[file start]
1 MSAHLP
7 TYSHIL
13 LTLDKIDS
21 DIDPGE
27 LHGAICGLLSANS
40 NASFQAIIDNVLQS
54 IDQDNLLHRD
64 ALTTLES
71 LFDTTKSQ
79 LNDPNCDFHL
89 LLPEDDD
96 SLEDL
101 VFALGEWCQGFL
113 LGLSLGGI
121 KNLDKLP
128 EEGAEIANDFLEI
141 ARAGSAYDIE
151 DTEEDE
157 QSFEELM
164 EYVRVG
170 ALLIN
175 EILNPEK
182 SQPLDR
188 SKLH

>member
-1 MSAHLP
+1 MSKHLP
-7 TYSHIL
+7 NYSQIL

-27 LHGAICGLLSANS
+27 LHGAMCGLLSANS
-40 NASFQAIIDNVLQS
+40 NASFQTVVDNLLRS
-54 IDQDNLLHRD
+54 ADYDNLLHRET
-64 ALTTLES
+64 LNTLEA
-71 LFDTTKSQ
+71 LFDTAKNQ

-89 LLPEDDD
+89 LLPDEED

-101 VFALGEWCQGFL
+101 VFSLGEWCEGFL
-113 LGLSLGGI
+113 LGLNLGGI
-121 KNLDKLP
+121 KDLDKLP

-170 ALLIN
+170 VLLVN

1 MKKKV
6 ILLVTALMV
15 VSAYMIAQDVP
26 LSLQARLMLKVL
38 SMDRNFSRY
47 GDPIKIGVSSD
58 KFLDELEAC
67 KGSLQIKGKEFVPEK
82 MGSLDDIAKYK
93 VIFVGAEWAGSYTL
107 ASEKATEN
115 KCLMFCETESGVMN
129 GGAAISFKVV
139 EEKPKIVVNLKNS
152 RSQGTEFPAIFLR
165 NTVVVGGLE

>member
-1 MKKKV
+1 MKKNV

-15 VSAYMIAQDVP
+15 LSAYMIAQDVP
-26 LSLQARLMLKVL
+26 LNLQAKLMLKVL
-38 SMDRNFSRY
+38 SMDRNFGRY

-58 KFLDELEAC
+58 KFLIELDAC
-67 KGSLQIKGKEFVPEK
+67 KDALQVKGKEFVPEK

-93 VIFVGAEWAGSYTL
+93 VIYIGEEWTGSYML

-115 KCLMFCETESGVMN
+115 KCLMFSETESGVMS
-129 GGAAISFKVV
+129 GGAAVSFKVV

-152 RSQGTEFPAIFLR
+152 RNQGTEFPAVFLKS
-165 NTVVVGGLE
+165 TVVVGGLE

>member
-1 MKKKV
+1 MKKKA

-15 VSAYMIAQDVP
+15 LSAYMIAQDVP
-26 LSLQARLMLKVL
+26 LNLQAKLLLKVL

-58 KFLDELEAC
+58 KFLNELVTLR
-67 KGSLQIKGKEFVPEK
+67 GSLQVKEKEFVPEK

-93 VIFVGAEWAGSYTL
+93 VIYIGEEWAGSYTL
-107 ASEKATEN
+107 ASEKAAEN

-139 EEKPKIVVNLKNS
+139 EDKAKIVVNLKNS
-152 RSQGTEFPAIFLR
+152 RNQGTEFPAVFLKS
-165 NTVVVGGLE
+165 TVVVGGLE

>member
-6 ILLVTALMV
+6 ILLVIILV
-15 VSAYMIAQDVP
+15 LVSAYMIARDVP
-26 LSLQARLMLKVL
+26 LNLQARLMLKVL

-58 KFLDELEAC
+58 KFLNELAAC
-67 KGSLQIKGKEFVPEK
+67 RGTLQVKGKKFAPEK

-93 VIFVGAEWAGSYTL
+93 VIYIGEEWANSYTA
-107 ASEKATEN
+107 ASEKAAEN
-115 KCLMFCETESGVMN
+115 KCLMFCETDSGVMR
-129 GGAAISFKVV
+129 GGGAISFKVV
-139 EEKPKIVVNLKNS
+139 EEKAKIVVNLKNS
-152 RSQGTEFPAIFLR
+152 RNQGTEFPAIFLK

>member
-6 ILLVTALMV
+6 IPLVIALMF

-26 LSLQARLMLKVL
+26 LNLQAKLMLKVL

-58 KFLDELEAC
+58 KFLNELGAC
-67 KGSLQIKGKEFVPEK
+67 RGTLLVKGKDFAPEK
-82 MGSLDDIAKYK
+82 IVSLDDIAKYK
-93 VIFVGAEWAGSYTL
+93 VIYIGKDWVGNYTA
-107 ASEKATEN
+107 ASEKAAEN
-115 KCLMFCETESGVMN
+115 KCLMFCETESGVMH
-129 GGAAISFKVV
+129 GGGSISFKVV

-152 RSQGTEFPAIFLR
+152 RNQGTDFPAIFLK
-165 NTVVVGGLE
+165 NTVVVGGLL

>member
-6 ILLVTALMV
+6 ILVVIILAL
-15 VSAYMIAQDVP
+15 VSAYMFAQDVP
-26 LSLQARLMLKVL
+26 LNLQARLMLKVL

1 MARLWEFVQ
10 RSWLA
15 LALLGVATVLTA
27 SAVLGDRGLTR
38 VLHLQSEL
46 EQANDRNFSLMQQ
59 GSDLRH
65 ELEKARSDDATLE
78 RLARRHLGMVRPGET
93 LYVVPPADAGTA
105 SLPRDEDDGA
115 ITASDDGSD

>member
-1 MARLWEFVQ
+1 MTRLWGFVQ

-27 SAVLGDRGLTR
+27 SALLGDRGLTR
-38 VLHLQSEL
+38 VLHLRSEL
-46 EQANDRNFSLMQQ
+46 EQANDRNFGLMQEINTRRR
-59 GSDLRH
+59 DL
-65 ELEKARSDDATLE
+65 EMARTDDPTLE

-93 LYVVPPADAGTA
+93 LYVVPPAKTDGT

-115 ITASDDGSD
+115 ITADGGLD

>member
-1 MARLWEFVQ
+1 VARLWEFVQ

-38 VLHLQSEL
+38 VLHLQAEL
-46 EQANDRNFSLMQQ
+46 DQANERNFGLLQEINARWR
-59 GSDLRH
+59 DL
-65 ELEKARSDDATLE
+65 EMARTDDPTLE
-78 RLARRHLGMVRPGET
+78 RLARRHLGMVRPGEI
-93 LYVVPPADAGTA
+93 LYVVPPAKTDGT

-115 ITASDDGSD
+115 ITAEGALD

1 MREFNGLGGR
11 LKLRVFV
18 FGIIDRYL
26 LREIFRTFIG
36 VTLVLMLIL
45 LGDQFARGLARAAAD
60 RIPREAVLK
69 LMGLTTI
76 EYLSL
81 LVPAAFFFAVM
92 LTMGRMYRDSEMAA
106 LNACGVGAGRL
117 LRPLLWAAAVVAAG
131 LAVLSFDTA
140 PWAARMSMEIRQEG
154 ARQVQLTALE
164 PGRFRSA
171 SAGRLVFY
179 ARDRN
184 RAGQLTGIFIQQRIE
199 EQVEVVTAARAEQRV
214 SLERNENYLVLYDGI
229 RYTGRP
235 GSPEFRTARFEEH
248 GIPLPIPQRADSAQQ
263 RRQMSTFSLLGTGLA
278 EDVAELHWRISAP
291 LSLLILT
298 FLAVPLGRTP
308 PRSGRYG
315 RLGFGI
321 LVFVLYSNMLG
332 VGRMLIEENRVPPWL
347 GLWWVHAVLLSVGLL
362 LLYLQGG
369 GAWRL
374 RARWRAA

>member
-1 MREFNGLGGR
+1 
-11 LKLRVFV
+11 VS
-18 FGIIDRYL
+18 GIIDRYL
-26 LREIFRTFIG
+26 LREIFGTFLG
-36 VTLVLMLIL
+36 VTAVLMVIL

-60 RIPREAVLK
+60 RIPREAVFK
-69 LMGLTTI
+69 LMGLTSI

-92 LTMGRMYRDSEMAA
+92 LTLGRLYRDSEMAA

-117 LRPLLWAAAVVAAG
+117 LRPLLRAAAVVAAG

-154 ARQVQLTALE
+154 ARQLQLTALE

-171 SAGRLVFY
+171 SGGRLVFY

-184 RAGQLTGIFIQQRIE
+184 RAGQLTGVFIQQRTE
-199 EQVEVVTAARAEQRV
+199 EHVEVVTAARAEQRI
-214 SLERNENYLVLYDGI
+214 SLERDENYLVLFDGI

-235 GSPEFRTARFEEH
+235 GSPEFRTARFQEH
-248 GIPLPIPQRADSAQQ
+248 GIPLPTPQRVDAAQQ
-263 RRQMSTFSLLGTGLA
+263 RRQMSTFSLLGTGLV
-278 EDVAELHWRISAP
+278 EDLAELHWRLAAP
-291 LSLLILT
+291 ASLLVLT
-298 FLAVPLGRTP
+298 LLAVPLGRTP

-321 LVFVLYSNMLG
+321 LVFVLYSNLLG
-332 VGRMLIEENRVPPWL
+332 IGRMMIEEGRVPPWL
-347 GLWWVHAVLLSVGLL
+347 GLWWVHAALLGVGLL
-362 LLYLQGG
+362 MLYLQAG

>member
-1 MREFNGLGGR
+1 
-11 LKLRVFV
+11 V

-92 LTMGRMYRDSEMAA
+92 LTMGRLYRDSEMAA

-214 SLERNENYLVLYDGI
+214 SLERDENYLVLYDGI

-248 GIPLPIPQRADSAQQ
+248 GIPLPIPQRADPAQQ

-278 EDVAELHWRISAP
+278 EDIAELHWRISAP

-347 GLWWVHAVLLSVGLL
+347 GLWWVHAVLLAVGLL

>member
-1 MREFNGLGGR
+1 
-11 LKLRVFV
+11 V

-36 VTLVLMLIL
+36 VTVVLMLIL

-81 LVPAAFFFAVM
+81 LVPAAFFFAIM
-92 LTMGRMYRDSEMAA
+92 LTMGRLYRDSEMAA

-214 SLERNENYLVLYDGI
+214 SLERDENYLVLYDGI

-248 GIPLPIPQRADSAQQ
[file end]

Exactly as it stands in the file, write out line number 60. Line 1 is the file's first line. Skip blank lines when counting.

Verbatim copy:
107 ASEKATEN